I think a 2kw induction motor (which would have a peak on the other side of 7kW) will probably not start with a 3kVA. But a washing machine that draws max 2kW for the water heating… absolutely no problem.
to prove my forum nick… I did that once with a 12V 1200VA multiplus.
The cycle took longer than normal because the multi complained about overload during the heating cycle (although as far as I could tell the washing machine never lost power). Both the multiplus and washing machine still work…
Thanks for the information @plonkster and @all again.
Yes, the washing machine draws 2kW max (including water heating), the motor should be significantly less rated.
According to the specs, the 3k Multi should be able to peak 5.5kW (200% P nom.) for 0.5 sec and 150% P nom. for 5 seconds.
I found some info here.
In the overload video by Victron it was stated that a single phase motor can require up to 6 times the nominal current. Most probably I should look into this question current-wise. 5500W is around 24A, which in theory should be ok to start 4A motor (~1kW). If this is correct, starting 1kW+ vacuum cleaner machine can be a problem to happen or throw the inverter into overload state (do not know what happens in practice with it).
That is why your comments are superbly helpful, because you can throw some real life experience over those dark theory numbers.
My battery is planned with 16x100Ah lifepo4 cells (capable of 2C max) and 100A JBD BMS (probably can be upgraded in future).
Since this is my first attempt in those kind of systems and it will be more for testing and learning purpose, I decided not to throw too far with the 5k Multi, but still having the capability of running most of the appliances nearby (having grid connected as well as without it). That is why I am planning to take the 3k version.
My MP II 3KVA ran the whole house from a 100A JBD with 15x 80Ah cells, so this can be done. It should last you around 8h of loadshedding depending on your house and consumption. This setup gave me about a 60% power usage from PV and the rest from utilities.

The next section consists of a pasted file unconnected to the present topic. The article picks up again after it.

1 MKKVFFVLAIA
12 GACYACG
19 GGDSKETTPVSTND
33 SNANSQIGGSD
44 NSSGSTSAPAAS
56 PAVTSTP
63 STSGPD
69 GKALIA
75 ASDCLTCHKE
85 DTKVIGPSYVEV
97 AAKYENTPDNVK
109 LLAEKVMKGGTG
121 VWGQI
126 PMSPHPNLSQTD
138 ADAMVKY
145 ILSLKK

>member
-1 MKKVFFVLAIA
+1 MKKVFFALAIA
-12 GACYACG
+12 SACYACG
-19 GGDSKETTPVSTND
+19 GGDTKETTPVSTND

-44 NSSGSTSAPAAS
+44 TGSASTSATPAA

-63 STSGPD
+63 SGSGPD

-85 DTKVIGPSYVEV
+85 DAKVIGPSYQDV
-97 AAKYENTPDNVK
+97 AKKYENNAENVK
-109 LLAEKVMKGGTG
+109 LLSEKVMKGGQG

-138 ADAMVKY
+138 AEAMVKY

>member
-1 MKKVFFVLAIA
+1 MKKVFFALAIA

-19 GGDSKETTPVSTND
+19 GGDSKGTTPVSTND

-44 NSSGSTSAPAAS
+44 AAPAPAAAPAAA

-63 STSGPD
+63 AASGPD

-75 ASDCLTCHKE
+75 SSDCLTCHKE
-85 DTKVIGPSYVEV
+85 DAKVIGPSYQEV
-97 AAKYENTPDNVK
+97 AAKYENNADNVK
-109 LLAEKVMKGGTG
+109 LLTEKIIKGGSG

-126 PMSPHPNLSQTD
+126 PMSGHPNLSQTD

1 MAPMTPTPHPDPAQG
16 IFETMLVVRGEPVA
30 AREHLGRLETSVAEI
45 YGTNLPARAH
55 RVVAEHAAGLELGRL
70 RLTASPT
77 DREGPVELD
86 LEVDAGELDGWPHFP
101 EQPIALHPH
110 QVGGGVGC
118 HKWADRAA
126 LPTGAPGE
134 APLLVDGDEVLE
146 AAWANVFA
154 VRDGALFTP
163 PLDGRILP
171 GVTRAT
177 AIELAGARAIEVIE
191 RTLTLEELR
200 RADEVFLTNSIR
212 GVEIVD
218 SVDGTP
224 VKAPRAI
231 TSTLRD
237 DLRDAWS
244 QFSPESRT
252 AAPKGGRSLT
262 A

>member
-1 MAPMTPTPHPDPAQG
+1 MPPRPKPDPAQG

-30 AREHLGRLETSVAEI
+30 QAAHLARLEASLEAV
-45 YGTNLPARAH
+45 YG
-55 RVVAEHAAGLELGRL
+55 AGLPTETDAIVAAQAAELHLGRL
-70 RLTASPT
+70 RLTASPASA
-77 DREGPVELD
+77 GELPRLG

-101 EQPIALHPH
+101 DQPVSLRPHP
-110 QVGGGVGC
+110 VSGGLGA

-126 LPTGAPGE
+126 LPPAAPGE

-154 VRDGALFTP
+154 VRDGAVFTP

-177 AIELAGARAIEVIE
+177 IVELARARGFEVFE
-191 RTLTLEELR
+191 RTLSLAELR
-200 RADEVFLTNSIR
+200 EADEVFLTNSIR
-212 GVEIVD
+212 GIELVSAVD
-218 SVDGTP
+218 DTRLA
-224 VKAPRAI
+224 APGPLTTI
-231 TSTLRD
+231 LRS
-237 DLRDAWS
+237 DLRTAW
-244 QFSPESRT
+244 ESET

If you have a large house then you would use much more.
Since then I have moved the stove/oven out from the Multi, the 80Ah cells was replaced with 120Ah and then later added back with another BMS (thus 15x 120Ah on 100A JBD plus 15x80Ah on 60A JKBMS). This gives me a much better consumption from PV.
I think the man is trying to figure out if a 3kVA will let him live his live more or less normally when there is an outage. We have a specific day of the week when the cleaning lady comes in. If there is load-shedding on that day, it is kinda sorta essential that the washing machine and vacuum cleaner can run. At least one of them.
And if you have a pool, and you have extended outages (like some people up North who were basically out for more than a week), it is also good if the pool pump can run. In my setup, the pool pump is definitely the LIMIT to what the 3kVA can do. If you are worried about that level of backup, get a 5kVA.
You all are correct, on this stage I am mainly planning and figuring out how such a system can be as versatile as possible. I am also limited by the PV array which will be around 1kWp, so I decided there is no need to extend the battery from the specified. above. The Multi is a different story, because it can be used even without PV, plus the option to move it to other place or even sell it and swap with another model. However, as a let’s say prototype system, I want to have all components in place, but also keeping the system compact and more in budget than the big one.
At the same time, it should be usable at all, providing power all appliances with grid connection and enough supply for essential loads during outage. It is also planned to max the self consumption with the ESS, so I can use the PV and battery power with priority and keep some Ah for outage (ups).
I must say that my overall power consumption is low and in almost all of the time it stays bellow 32A.
My first step will be to rebuild the power distribution board (unfortunately I will stay with TN-C el. installation, since I have no possibility to rebuild the whole cabling on this stage). I am planning to use MTS+MCB switches, so I can power each of the power circuits either from the mains or from the inverter. This will further give me the opportunity to decrease the load of the Multi if I need to run power hungry devices at the same time (since this is unlikely to happen).
I have shown the main idea (on the AC part for now) on the sketch. I am still not 100% sure whether bridging the Neutral on AC IN and OUT is ok, but I do not know how to do it in another way. I have included information from Victron Wiring unlimited handbook about the operation modes of the Multi.
I am also following the principle not to interrupt the Neutral at any point with a switch, etc.
Probably you can advise.
I must also apologize @Bobby for some how splitting his thread.
I assume this is what you get from the supplier? As far as I know, the standard way to deal with this is to bond TN at the point of supply, and from there on you never mix earth and neutral again. In other words, though you get TN-C from supply, you treat it as TN-C-S beyond that. In other words, you will not connect the neutrals of the inverter input and output together.
I am not a qualified electrician however, but again, as far as I know in South Africa, that’s what you’d do.